By Vanessa

I was first introduced to the folk Afrikaans music of the Radio Kalahari Orkes in 2012. Trust me, I was a late bloomer when it came to this discovery. RKO had been around since 2005. When I first heard the music, I thought to myself, “Where have I been all this time that I missed this gem?”

Now, I am not so much into Afrikaans music; mostly because I have been exposed to the shallow side of the genre; the Europop of Afrikaans. The EDM of Afrikaans. The stuff that is produced in a garage with a Casio keyboard with the same loop over and over again. Those songs sung by guys who all sound the same and sing lyrics like “Jy is nie lief vir my nie”, “Ek wil jou sien”, “Wys my jou muis”. You get my drift.

The first album I listened to is called “Die Geheim van Slangfontein”, which featured collaborations between RKO and Jack Parow and Chris Chameleon to name but a few. The song “Staan my by” is a stunning tribute to friendship and camaraderie, but the track that stole my heart is “Transboer”.

Now, I am a true patriot of my country. Having travelled to many countries throughout my life, I learned that my heart is in Africa – more specifically South Africa. Being alive at this very time and moment is a blessing and not a curse and that I am living as new pages are being written in history books. Many friends and family have left South Africa in search of greener pastures due to political turmoil and financial instability, but I have chosen to stay because this is my country in all splendour and beauty. The song “Transboer” perfectly captures the feeling in my spirit when it comes to choosing to stay, accepting the changes and working towards a better tomorrow for us all.

Transboer … die trek lê vorentoeEen voet in die verledeTwee oë wat voorwaarts loerTransboer… my broer woon in ParaguaySussie bly in LondenMaar ek vang vis in die Katrivier en ek moet sê dit voel kwaai. Ja…

Radio Kalahari Orkes

So that was me: hooked. In order for me to appreciate music; to love it enough to purchase it and to listen to it over and over again, and to become a full-on groupie, certain criteria must be met – so to speak. For me, if it has organic instruments that can create landscape sound, profound or fun lyrics, unique vocals and intelligent musical construction and format, I am sold. And this is exactly what happened with the Radio Kalahari Orkes and their music. They encapsulate all of these aspects in one foul swoop. They gained a fan for life.

I was over the moon when I stumbled upon a post on Facebook notifying the Lowvelders that we would be graced with RKO’s presence. We were to be spoiled to a show at The Barnyard at Casterbridge, White River two weeks’ ago. I immediately organized tickets as by now, I have become somewhat of a ‘groupie’ and if their music sounds that good in digital format, I could not imagine what it would sound like live – because you know, live is better.

Enter Barnyard Theatre on Friday night and the place was already humming with Afrikaans folk music enthusiasts. However, the turnout was not all as grand as I had hoped. I suspect the event was probably poorly marketed and advertised as the Radio Kalahari Orkes is well known and supported throughout our country. Nevertheless, in spite of a mediocre attendance, I was ready and could not wait for Ian Roberts to make an appearance on stage.

And then suddenly, there they were: frontman Ian Roberts on guitar, Alicia Van Dyk on female vocals and accordion, Bradley Cooper on drums, Barry Steenkamp on bass guitar, Wynand Davel on violin and Friso Woudstra on guitar. They did not hesitate to get right into what they do best: folk music. And when I say folk music, I’m talking next level.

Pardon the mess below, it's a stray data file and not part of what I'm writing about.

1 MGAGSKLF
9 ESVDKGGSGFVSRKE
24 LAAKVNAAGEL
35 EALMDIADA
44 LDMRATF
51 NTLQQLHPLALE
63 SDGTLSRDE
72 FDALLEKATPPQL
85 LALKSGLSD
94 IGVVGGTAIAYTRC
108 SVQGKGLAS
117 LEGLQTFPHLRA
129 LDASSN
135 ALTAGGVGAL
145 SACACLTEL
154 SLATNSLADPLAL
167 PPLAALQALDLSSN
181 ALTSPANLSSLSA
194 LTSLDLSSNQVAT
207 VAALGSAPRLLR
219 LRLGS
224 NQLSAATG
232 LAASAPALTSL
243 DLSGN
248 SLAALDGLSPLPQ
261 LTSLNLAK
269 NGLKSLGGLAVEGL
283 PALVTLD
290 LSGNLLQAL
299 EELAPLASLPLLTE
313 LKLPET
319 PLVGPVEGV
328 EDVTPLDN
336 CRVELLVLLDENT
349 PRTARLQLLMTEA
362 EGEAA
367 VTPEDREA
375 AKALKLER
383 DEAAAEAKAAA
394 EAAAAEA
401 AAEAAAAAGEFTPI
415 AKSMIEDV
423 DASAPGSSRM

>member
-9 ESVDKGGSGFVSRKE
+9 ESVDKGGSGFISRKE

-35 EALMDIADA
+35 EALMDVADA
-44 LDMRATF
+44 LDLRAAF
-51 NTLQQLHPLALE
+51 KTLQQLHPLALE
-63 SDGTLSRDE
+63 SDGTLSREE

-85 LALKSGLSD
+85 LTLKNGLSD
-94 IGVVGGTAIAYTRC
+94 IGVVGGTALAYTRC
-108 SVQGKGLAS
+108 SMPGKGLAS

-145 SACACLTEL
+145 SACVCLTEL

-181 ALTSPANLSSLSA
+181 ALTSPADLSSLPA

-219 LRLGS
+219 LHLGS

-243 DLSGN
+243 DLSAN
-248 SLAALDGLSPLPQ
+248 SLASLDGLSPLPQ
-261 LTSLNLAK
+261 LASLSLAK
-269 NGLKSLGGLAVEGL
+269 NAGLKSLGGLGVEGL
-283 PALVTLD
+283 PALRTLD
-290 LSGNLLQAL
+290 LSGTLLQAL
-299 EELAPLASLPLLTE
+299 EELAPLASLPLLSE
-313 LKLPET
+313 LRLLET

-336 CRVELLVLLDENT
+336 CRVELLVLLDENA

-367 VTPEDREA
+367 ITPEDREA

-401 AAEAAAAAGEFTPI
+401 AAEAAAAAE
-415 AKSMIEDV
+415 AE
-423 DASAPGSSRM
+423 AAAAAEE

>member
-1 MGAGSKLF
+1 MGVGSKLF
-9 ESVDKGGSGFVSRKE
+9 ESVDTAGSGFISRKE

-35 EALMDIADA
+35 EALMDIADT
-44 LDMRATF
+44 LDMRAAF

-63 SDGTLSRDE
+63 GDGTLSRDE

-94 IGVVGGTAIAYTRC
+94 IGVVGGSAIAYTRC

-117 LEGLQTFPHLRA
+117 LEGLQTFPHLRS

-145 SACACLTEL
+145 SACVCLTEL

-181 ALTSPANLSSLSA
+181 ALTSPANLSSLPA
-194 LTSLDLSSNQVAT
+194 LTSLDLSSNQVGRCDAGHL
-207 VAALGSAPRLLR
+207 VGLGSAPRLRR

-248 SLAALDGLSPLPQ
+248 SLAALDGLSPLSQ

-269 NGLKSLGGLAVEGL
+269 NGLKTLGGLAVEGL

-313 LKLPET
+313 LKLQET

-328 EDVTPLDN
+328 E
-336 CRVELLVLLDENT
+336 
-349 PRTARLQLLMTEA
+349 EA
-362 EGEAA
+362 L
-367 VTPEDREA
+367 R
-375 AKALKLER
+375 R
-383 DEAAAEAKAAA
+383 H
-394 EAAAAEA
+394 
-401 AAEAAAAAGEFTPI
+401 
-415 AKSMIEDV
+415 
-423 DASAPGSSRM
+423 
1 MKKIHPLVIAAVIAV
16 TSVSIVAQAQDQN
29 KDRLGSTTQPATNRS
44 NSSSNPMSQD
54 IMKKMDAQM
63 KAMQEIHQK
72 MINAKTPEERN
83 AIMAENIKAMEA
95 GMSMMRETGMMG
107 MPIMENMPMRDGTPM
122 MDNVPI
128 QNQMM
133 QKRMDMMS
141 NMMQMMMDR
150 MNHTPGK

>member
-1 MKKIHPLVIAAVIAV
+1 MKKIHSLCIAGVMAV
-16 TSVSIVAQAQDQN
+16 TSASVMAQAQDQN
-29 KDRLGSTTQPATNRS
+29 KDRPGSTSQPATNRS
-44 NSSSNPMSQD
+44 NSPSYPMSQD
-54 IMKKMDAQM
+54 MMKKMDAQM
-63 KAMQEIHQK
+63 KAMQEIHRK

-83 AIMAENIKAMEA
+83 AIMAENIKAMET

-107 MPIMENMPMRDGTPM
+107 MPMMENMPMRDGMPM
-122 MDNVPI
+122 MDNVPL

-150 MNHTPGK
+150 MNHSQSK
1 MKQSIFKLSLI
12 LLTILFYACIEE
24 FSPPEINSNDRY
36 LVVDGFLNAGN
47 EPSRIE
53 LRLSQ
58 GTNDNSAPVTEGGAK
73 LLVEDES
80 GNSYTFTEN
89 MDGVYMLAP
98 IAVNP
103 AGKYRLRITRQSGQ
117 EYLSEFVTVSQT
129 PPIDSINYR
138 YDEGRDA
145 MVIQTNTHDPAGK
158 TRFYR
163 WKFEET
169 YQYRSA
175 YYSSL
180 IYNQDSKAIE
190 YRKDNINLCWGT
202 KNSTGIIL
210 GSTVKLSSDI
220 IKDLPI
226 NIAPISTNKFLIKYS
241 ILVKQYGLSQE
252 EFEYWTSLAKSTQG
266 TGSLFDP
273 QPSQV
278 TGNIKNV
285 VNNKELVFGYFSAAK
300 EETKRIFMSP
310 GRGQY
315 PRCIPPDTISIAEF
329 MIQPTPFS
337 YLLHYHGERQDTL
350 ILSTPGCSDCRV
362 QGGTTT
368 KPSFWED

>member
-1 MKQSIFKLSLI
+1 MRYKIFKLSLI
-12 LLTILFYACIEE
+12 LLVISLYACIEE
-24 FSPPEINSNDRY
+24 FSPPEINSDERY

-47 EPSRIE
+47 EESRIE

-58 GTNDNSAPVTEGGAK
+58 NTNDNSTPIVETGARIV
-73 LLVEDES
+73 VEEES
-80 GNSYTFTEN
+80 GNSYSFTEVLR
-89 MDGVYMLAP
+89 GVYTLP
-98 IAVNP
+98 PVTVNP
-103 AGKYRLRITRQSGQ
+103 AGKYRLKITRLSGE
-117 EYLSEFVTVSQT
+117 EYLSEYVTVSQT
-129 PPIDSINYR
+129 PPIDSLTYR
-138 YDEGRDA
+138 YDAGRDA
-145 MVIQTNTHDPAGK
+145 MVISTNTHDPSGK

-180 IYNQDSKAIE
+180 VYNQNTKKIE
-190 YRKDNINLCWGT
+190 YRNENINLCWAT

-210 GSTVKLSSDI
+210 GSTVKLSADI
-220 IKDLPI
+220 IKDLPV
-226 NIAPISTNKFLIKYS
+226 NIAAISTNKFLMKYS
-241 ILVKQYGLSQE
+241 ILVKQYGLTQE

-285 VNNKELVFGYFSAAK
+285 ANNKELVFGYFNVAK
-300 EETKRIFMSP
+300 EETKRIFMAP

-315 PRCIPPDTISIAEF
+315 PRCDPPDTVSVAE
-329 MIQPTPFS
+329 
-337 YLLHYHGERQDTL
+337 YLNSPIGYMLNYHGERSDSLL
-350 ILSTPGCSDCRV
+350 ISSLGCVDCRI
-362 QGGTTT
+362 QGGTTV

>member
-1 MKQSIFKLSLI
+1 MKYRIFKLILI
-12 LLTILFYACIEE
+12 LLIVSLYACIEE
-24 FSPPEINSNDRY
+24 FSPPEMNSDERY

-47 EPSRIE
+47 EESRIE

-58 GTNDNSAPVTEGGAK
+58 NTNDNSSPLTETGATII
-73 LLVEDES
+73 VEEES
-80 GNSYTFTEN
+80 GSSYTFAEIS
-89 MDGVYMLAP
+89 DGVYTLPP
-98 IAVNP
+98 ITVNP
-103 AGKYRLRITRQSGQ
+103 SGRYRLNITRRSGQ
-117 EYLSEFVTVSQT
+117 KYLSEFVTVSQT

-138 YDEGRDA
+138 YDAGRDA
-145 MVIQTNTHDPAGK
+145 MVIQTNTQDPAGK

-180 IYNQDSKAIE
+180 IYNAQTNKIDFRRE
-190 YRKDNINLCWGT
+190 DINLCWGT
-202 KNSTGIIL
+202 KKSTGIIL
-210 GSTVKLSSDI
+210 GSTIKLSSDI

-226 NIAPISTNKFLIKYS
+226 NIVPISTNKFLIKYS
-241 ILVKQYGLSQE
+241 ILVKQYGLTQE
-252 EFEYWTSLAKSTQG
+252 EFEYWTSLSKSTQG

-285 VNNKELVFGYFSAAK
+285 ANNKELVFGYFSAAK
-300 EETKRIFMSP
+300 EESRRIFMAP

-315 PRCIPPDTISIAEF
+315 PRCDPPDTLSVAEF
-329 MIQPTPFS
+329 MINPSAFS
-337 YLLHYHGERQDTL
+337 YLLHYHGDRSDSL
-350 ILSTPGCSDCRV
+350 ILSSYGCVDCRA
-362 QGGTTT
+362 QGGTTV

During the first set, we heard some new songs, and even an English number and after the brief drinks break some of the old stuff where everyone had a chance to sing along. The music was flawless. It was better than the albums. They were better than better.

 Ian Roberts and Jannie Kromhout -
photo by Vanessa Small Town Music
Ian Roberts and Jannie Kromhout
(photo by Vanessa)

Ian Roberts has a stage personality second to none. With a very dry sense of humour and his deep voice, I felt like I was being whisked away into storyteller land. He enabled us, through song, dance and music, to feel like we were part of the stories told; that we were living inside the folklore being so gracefully narrated in their melodic masterpieces.

Vanessa with Ian Roberts of Radio Kalahari Orkes (photo supplied by Vanessa)
Vanessa with Ian Roberts of Radio Kalahari Orkes
(photo supplied by Vanessa)

After the show, the band humbly joined the eager crowds at the bar where we all had the opportunity to shake their hands and even have selfies taken with the legendary Ian himself. What a guy. What a band. Humble, down to earth and eternally grateful for the people who made the effort to see them sing.

When I think about it now, it is almost as though Ian Roberts is our very own Roger Waters – without the sad stuff. But the music was just as good and the storytelling just as riveting.

Anyone who plans on seeing them live wherever they may find themselves in our beautiful country, you will not regret it. In fact, you will – like me – be talking about them for many days afterwards. They are proudly South African, super talented and they have the power to bring people together through music.

In their words and taken from the song “Kwagga” Afrikaans: die taal wat skop en dans. They have certainly made me proud to be South African and thanks to them, we are not always subject to the Sokkie Treffers that are constantly being shoved down our throats until our ears bleed.

If you haven’t seen them yet, do yourself a favour. It will be a night you won’t soon forget!

Vanessa is a hippy/gypsy/traveller of the world. A single mom who loves all things music and a complete festival junkie